The Policeman’s Boot Bench… part 8

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Thick cross-grain shaving from a traversing cut

When I started planning how I was going to approach the Policeman’s Boot Bench one of the things I was very keen to do was to apply some of the pre-industrial woodwork lessons written about in Mortise & Tenon. Laying out the feet using George Walker and Jim Toplin’s “artisan geometry” was one aspect of this, but the other was challenging ideas of flat and smooth. All the show surfaces – casework, and the tops of each shelf, have been planed smooth and flat as you would expect, but for the underside of the shelves I wanted to give the client something of a textural surprise and have a contrast to the smooth show surfaces. This tied in neatly with my approach to fitting the shelves to the dados, as following each fitting the shelves were left with a hard step between the fitted tongue and the rest of the shelf. I wanted to remove this step and thickness the shelf in a time efficient way, and also leave a different texture.

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The underside of the shelf – the traversing cut has left a gently scalloped surface and slightly woolly texture.

Enter traversing cuts – essentially planing perpendicular to the grain rather than along with this. I’ve written about traversing cuts previously, and this is a very efficient way to remove large amounts of material quickly. It works because wood is strong along the grain, but relatively weak across the grain. Using a cambered iron in a jack plane and planing across the grain therefore allows you to take heavier cuts and remove more material with less effort. Which for this task was perfect. The attraction in stopping after the traversing cut for this task, rather than following up with a jointer or smoothing plane, is that the texture from a traversing cut is very different. Instead of that mirror like sheen that can be achieved straight off the plane when working with the grain, the traversing cut leaves a gently scalloped surface which has a slightly woolly texture. Not only is this an efficient way of working, but also the variation in textures really appeals to me. IKEA furniture is mono-textured, because it is made out of termite-vomit woodchip covered in a wood grain effect foil. Dull, dull, dull. A variation in textures announces that a piece of furniture is handmade, and also encourages the user to explore the furniture with their fingertips. The different textures and surface finishes invite the user to touch the piece, and to appreciate the different characteristics of the wood – as I previously discussed in my guest post on the The Daily Skep. Returning to Mortise & Tenon, leaving hidden surfaces such as the underneath of drawers or tables finished with a traversing cut is a common occurence in pre-industrial furniture.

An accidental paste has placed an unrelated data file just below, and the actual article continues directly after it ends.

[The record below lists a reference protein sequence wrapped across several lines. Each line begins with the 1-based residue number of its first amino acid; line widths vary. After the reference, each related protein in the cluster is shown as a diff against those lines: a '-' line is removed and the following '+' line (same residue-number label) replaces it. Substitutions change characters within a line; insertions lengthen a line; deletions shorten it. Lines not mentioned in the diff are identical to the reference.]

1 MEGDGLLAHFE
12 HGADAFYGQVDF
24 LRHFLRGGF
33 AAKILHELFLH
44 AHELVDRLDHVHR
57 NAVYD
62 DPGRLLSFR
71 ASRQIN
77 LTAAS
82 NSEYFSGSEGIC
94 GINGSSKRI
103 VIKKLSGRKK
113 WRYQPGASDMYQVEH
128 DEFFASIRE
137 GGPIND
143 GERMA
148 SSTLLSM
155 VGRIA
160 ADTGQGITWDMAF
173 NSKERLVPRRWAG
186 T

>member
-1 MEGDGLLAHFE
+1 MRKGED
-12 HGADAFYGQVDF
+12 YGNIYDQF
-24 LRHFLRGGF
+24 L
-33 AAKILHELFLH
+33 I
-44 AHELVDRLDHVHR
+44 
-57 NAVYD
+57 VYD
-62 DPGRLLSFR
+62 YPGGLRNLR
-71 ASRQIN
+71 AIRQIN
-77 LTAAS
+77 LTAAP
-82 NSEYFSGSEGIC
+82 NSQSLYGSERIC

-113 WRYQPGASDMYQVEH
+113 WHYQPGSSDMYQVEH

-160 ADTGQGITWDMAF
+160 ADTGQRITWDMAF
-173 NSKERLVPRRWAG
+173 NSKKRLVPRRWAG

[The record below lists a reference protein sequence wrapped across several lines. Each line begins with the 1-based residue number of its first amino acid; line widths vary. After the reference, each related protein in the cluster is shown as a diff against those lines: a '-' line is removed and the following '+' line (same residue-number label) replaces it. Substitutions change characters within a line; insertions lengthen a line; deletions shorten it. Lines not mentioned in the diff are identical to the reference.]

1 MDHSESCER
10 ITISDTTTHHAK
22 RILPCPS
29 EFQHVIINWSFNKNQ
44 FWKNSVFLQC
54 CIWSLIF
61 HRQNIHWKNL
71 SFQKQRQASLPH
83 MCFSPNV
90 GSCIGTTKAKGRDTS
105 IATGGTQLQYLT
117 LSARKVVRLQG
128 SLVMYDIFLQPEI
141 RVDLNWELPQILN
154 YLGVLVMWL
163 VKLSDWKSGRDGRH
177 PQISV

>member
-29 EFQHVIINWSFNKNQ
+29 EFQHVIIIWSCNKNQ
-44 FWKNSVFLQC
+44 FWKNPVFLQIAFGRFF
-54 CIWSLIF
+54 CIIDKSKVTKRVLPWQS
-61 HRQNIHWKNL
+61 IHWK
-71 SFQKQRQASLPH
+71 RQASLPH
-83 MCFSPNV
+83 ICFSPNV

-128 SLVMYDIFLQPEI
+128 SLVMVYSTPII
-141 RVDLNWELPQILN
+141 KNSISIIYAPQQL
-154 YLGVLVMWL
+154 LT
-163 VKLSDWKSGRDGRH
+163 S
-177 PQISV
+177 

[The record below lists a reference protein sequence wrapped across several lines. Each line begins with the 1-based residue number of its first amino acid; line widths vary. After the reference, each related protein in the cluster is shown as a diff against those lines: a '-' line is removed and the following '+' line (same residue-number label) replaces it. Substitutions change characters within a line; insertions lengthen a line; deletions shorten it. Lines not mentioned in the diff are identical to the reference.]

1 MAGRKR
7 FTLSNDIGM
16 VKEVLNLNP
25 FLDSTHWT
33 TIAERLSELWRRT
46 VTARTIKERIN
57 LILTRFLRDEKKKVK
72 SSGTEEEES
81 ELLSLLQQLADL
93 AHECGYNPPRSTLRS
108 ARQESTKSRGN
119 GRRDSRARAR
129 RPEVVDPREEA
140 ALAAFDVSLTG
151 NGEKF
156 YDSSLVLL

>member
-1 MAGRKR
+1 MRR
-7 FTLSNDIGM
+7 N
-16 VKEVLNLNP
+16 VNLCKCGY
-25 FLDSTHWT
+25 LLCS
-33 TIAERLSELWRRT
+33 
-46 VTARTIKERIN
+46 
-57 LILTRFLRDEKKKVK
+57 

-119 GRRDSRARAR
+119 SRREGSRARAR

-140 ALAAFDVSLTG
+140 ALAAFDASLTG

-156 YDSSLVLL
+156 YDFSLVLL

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Traversing the shelves to bring them down to final thickness

So that’s why I approach thicknessing the shelves in this way. The how is much more straight forward. I set a marking gauge to the thickness of the tongues at the end of each shelf, and scribed a line along the front edge of the shelf. Then working front to back, traversed the board until the steps at the end of the shelves had disappeared, and I hit the marking gauge line. Nice and straight forward.

I also pre-finished the top and underside of the shelves in readiness for gluing up the casework. This is partly because once the shelves are inserted there won’t be much room to apply finish, and also because hide glue will not adhere to the finish, which will make clean up a lot easier. The tops of the shelves received two coats of blonde shellac (a 2lb cut) followed by a coat of Liberon Bison black wax – the same as the end pieces and top. The underside of the shelves were finished with two coats of the same shellac, but no wax. Because the finish prevents glue from sticking to the shelves, it is important to mask off the end of the shelves that fits in the dado. To do this accurately I placed each shelf in the dado and marked off with a fine pencil the top edge of the dado. Low tack blue painter’s tape then masked off the end of the shelf to the pencil line, allowing me to paint shellac up to the edge for a crisp finish line.

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Moving between traversing and applying finish developed a nice rhythm – each planing session lasted for just 30 minutes before applying another coat of shellac or wax to shelves that were fully planed. The staked saw benches have proved to be invaluable recently, including as a finishing table for the shelves while I was planing at my bench. This mixture of tasks also had the effect of keeping the work fresh and focused – another lesson from pre-industrial craftsmen.

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Three shelves finished and ready to be glued in. The shellac and black wax really brings out the figure.

2 thoughts on “The Policeman’s Boot Bench… part 8

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